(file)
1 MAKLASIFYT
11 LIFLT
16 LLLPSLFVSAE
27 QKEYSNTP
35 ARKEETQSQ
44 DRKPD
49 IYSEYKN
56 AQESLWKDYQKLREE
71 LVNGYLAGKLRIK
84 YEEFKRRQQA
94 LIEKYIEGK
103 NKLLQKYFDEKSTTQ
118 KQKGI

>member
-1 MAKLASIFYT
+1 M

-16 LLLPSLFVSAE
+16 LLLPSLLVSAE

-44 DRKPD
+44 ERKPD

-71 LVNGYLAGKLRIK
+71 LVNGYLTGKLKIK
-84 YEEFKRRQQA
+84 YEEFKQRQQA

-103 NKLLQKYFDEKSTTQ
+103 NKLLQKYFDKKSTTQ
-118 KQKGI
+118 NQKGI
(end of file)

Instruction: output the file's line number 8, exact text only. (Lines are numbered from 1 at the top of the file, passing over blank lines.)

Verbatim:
56 AQESLWKDYQKLREE